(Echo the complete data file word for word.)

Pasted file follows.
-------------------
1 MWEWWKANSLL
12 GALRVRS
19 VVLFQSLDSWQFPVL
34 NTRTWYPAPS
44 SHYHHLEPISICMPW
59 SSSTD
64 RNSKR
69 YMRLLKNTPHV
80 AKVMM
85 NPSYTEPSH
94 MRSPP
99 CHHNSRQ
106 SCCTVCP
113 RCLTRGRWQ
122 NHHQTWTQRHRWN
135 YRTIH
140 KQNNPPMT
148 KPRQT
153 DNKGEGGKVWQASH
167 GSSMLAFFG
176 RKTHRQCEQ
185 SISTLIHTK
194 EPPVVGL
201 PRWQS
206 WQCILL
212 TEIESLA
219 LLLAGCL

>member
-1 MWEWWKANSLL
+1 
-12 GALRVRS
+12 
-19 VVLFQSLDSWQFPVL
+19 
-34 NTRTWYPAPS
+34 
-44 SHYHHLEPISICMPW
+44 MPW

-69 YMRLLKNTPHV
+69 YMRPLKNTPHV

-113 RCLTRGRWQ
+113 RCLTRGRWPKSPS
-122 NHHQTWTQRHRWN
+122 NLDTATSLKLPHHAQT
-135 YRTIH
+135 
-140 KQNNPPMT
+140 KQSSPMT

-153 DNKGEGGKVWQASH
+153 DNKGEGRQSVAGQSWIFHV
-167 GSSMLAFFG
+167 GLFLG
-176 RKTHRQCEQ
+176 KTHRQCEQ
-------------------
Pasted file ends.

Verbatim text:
1 MWEWWKANSLL
12 GALRVRS
19 VVLFQSLDSWQFPVL
34 NTRTWYPAPS
44 SHYHHLEPISICMPW
59 SSSTD
64 RNSKR
69 YMRLLKNTPHV
80 AKVMM
85 NPSYTEPSH
94 MRSPP
99 CHHNSRQ
106 SCCTVCP
113 RCLTRGRWQ
122 NHHQTWTQRHRWN
135 YRTIH
140 KQNNPPMT
148 KPRQT
153 DNKGEGGKVWQASH
167 GSSMLAFFG
176 RKTHRQCEQ
185 SISTLIHTK
194 EPPVVGL
201 PRWQS
206 WQCILL
212 TEIESLA
219 LLLAGCL

>member
-1 MWEWWKANSLL
+1 
-12 GALRVRS
+12 
-19 VVLFQSLDSWQFPVL
+19 
-34 NTRTWYPAPS
+34 
-44 SHYHHLEPISICMPW
+44 MPW

-69 YMRLLKNTPHV
+69 YMRPLKNTPHV

-113 RCLTRGRWQ
+113 RCLTRGRWPKSPS
-122 NHHQTWTQRHRWN
+122 NLDTATSLKLPHHAQT
-135 YRTIH
+135 
-140 KQNNPPMT
+140 KQSSPMT

-153 DNKGEGGKVWQASH
+153 DNKGEGRQSVAGQSWIFHV
-167 GSSMLAFFG
+167 GLFLG
-176 RKTHRQCEQ
+176 KTHRQCEQ